Pardoned Egypt Activist Plans to Travel to Italy, Continue Human Rights Work

pardoned egypt activist plans to travel to italy, continue human rights work

pardoned egypt activist plans to travel to italy, continue human rights work

A prominent Egyptian activist who was freed from prison this week announced on Friday that he would be going to Italy, where his case received a lot of media attention. He declared that he would carry on working in the area of human rights and dividing his time between the two nations.

Patrick George Zaki, who was granted a presidential pardon on Wednesday, expressed his hope that other well-known prisoners of conscience would soon be released, including one of the most well-known, Alaa Abdel Fattah, in an interview with The Associated Press.

We anticipate the president will soon release every political prisoner, Zaki said.

Egypt has been relentlessly suppressing dissent for almost ten years, but in the last year, it has also released dozens of prisoners. The crackdown has been overseen by President Abdel Fattah el-Sissi, who has previously denied that his nation has political prisoners and defended government actions by claiming they are necessary to stop the spread of terrorism.

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The three-year ordeal is over with Zaki’s release, whose cause was supported by the Italian government.

Christian student Zaki was detained in February 2020 not long after arriving in Cairo for a brief trip home from Italy, where he was attending the University of Bologna. After writing an opinion piece in 2019 about alleged prejudice against the Coptic Christian minority in the nation, he was charged with “disseminating false news” and sentenced to prison.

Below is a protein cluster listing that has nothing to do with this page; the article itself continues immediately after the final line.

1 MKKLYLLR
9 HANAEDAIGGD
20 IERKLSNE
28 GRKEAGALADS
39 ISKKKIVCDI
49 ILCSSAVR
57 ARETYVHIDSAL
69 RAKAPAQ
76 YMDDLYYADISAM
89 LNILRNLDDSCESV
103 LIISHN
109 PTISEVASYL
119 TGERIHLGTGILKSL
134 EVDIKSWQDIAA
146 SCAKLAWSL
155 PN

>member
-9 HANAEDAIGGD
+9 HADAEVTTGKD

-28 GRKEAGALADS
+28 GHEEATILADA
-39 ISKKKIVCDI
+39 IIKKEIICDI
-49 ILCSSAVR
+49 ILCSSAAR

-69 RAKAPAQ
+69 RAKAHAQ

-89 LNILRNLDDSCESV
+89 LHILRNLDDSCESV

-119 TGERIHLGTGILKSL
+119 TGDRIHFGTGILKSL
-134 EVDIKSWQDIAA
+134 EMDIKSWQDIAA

After 22 months of pretrial detention, he was freed in December 2021, but he was required to stay in Egypt and was prohibited from leaving the country until his case was resolved. This month Zaki graduated with honors from his master’s program despite being unable to travel to Italy due to his travel ban. He used a video conference to present his thesis.

A court in Egypt found him guilty of “disseminating false news” and sentenced him to three years in prison just days before he was pardoned.

The tragic story of Italian student Giulio Regeni, who was kidnapped and killed in Cairo in 2016, has been echoed in Italy by Zaki’s case. Since Zaki’s arrest in 2020, the Italian government has demanded his release on numerous occasions.

Zaki announced, “I will be in Bologna next Sunday night,” adding that he would only be traveling briefly because he had to get back to Egypt for his September wedding.

After that, he stated he intended to finish his doctorate in Italy and frequently return to Egypt. He expressed his gratitude to the Italian people for their unwavering support.

He declared that he will carry on advocating for human rights all over the world and get back to work as usual.

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